How to Stay Productive at Work, According to Psychologists


  • When offices went online in pandemics, email and instant messaging became essential.
  • Communication platforms can leave you feeling distracted and stressed.
  • Psychologists recommend unitasking to avoid the stress associated with technology during the work day.
  • Visit the Insider homepage for more stories.

The red dot on your tab, a loud ping from an email, or an amazing tone of fear – constant noises and notifications throughout the work day can leave you feeling scattered, stressed out and away from doing the work.

“Our confidence in the technology is obviously huge and it’s moving pretty quickly, but the pandemic has probably accelerated this a lot,” Saul Rosenthal, told Insider a Boston-based psychologist.

Rosenthal said the men have evolved to draw attention to the outage, and that we are immediately on alert after an email or instant message. A notification can be threatening, too, if the task associated with the message is not manageable.

But psychologists say there are steps you can take to manage technological stress and digital chats during the workday.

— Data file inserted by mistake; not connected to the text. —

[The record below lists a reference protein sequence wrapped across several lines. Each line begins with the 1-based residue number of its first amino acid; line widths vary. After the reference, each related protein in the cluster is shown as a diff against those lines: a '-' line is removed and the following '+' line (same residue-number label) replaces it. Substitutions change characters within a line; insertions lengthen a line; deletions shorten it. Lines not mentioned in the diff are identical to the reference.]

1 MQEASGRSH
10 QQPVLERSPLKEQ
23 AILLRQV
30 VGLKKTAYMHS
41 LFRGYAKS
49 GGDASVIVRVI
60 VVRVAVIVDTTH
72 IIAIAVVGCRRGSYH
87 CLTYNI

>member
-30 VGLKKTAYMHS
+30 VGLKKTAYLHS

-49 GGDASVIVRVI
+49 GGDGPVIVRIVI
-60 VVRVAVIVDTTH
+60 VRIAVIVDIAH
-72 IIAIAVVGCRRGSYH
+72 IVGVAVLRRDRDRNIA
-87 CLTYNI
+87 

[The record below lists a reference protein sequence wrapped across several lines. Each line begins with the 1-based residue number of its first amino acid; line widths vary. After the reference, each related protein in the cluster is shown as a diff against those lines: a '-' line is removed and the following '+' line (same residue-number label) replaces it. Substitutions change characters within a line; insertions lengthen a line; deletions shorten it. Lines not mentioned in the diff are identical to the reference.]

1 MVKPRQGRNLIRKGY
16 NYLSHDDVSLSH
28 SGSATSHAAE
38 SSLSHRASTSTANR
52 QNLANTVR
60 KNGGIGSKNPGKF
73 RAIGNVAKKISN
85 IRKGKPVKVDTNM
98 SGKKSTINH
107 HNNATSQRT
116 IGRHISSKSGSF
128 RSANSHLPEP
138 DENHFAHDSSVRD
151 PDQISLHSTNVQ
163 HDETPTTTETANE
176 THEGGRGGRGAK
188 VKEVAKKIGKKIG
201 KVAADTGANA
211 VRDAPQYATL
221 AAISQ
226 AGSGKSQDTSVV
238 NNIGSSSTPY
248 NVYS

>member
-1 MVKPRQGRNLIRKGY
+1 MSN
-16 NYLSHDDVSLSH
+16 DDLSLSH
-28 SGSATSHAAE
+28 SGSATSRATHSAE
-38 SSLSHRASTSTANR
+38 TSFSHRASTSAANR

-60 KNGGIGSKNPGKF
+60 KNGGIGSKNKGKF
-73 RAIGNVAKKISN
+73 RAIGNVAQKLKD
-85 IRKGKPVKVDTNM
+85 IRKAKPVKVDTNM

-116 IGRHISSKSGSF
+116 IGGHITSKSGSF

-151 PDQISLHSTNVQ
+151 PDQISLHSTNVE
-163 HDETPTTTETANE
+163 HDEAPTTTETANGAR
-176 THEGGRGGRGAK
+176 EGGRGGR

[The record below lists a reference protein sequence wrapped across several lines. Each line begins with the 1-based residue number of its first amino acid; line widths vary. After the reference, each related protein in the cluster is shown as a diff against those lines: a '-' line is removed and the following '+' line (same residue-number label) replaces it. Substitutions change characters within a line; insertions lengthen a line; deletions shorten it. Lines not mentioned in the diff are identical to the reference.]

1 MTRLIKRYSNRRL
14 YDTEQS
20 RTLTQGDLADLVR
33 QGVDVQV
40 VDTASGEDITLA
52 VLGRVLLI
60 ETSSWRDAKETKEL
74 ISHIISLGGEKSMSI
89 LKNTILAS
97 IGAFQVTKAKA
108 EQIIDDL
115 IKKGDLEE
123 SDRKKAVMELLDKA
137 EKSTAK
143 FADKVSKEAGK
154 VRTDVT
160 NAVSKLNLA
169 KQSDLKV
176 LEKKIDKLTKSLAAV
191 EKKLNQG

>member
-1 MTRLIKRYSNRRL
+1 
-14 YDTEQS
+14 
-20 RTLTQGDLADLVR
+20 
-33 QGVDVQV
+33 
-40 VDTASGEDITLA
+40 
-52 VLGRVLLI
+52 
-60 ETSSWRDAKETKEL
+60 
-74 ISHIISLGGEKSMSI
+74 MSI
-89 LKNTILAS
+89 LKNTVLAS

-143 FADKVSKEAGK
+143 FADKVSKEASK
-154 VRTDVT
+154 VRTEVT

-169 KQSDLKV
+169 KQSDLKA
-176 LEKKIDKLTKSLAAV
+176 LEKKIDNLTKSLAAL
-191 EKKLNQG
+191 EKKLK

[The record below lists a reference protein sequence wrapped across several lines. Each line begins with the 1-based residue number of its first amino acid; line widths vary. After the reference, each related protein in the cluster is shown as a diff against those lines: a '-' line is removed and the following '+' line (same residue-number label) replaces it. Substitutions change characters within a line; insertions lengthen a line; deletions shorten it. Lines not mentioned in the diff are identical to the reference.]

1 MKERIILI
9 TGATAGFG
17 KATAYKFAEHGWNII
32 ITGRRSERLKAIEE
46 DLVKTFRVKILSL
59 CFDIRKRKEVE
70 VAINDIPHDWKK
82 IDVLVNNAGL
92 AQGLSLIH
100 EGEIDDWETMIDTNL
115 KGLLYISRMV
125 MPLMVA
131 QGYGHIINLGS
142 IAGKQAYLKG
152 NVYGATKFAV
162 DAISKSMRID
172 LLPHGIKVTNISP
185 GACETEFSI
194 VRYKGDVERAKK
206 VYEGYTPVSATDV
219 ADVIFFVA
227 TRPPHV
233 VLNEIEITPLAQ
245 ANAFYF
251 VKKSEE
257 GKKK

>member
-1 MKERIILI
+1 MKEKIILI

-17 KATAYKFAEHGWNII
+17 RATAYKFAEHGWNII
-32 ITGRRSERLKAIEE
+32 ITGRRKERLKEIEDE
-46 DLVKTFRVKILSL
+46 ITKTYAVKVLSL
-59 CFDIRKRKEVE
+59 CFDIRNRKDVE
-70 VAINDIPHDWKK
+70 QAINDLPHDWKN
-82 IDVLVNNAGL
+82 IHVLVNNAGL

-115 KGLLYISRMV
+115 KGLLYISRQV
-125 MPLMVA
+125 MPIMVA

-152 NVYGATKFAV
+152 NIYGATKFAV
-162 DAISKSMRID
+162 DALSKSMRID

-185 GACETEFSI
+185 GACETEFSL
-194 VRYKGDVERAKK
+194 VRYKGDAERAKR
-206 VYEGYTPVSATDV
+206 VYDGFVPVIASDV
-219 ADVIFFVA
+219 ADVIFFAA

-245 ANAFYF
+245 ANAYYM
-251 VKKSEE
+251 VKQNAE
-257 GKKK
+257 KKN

Avoid multitasking at work

Whether it’s sending messages on your phone or sending an email during a meeting, multitasking decreases your productivity.

“Multitasking reduces focus and efficiency and concentration and enthusiasm for everything that happens,” he told Insider Jasmin Tahmaseb-McConatha, a professor of psychology at West Chester University in Pennsylvania.

Rosenthal said multitasking also increases your energy. “It takes a lot more resources to move forward and back, and he’s tired.”

He says, pouring all your energy into one project is more effective than jumping from one job to another.


Block time and communicate with your team

Tahmaseb-McConatha said it is important to set expectations for when you will be available for your team. Otherwise, blurred lines will make you feel compelled to respond all day long when your time may be better spent on a project that requires attention.

In fact, Tahmaseb-McConatha tells her students that she is only available to respond to e-mails during a set time. “People need to be very disciplined to define these limits for themselves,” he said.

Organizations should allow workers to have uninterrupted and focused work periods, Rosenthal said. “You’ll have workers who are older productive and more connected to the organization itself. ”

Take a break, even if it’s only five minutes

If you take five-minute breaks a couple of times a day, it will help you with your well-being, Tahmaseb-McConatha said. Disconnection can ultimately also make you more productive.

“If you’re at your computer for four hours, or if you’re at your computer for two hours, you can get the same amount of work done because at some point your brain starts spinning in a circle,” Tahmaseb said. McConatha.

Rosenthal also recommends moving during a five-minute break.

“Our bodies are really evolving to move. And so when you’re stuck in a position that stresses the body,” Rosenthal said.

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